An EM survey has uncovered a tantalising target at its East Laverton nickel project, just 45km away from Great Southern’s Duketon gold project where drilling is currently underway.

A large, 2km by 1km almost-vertical conductor has drawn the most attention out of the multiple bedrock anomalies identified by Great Southern, due to its favourable position for hosting a massive sulphide accumulations.

That this conductor is also coincident with the edge of the ‘Diorite Hill’ regional gravity anomaly only adds to its potential as a blind nickel sulphide discovery.

East Laverton is dominated by the highly prospective ‘Diorite Hill’ magmatic complex, a feature which is covered shallow modern sands.

This has hampered previous exploration.

Small wonder then that Great Southern Mining (ASX:GSN) has started designing a follow-up, tighter-spaced EM survey to refine the geometry of the modelled conductors ahead of drill testing in 2022.

“GSN has identified the East Laverton Project as highly prospective for nickel sulphide discoveries,” chief executive officer Sean Gregory said.

“This recent MLEM survey was the first modern ground-based EM survey over Diorite Hill and has identified a bedrock conductor in a favourable geological environment that represents a very intriguing target.”


great southern em conductor nickel
Southeast modelled EM bedrock conductor relative to the Diorite Hill magmatic complex. Pic: Supplied


MLEM and the four anomalies

The MLEM survey was designed and modelled by Bill Amann from exploration and geophysical consultants Newexco Exploration, who were instrumental in the discovery of numerous major nickel sulphide deposits in WA, including Nova.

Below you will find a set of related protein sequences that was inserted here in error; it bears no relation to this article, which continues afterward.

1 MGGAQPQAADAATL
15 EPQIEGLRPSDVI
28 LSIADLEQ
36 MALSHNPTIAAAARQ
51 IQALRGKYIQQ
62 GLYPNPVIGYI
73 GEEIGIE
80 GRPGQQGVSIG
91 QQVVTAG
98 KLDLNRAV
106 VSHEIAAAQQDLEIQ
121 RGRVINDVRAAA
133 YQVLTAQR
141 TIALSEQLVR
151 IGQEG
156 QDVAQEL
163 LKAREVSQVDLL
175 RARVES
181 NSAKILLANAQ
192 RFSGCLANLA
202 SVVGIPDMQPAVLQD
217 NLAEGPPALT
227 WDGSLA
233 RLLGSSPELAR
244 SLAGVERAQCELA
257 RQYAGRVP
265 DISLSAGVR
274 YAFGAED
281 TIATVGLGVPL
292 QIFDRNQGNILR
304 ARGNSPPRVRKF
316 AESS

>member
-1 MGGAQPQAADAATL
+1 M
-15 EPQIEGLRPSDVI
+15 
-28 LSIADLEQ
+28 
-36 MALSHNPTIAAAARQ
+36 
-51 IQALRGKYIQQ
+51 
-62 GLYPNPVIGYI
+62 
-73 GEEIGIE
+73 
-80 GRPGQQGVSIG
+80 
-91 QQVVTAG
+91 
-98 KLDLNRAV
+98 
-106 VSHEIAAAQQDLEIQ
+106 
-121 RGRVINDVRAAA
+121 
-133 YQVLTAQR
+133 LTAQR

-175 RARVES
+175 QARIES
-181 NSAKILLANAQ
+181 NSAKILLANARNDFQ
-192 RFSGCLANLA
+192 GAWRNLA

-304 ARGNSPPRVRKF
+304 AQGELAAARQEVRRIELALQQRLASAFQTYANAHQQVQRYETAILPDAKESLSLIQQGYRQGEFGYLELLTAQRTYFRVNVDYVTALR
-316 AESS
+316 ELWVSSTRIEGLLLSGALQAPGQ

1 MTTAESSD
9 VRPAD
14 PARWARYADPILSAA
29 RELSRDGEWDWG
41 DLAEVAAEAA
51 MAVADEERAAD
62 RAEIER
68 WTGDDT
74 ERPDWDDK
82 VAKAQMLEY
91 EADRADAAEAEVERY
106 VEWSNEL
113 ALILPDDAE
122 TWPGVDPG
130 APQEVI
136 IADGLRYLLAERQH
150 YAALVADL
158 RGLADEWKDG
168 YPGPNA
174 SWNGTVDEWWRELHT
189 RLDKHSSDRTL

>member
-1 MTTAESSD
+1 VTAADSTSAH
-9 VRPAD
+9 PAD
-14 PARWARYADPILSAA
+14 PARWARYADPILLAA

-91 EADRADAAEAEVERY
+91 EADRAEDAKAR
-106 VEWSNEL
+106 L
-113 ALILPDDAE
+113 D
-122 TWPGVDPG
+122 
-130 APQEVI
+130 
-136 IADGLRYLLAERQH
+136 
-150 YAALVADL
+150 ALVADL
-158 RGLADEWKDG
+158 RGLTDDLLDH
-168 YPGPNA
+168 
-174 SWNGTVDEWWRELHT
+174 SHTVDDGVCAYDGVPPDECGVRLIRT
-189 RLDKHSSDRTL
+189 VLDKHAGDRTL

It involved the laying of transmitter loops on a 1,200m by 1,200m spacing covering 70sqkm.

This identified four EM anomalies consistent with possible bedrock conductors that were then subject to infill soundings that enabled three of the anomalies to be modelled.

Great Southern identified the strongest anomaly in the southeast of the survey area at a depth of about 300m.

The Diorite Hill layered ultramafic magmatic intrusion has the potential to host large nickel sulphide deposits of the magmatic type, a style of mineralisation that was previously overlooked until the discovery of the Nova-Bollinger deposit in 2012.

While exploration at the East Laverton project is still in its early stages, the identification of highly prospective EM anomalies in a region that has hosted recent major nickel finds such as Duketon Mining’s Rosie deposit and Poseidon Nickel’s Mt Windarra mine is a tantalising hint that the company must follow up on.

Finding a nickel sulphide deposit will certainly be significant for Great Southern despite its current gold focus, thanks to the growing demand for nickel coupled with dwindling global supplies.

Rystad Energy has forecast that demand for the battery metal will increase from 2.5 million tonnes this year to 3.4Mt in 2024 due to its growing use in lithium-ion batteries for electric vehicles.

This article was developed in collaboration with Great Southern Mining, a Stockhead advertiser at the time of publishing.  

This article does not constitute financial product advice. You should consider obtaining independent advice before making any financial decisions.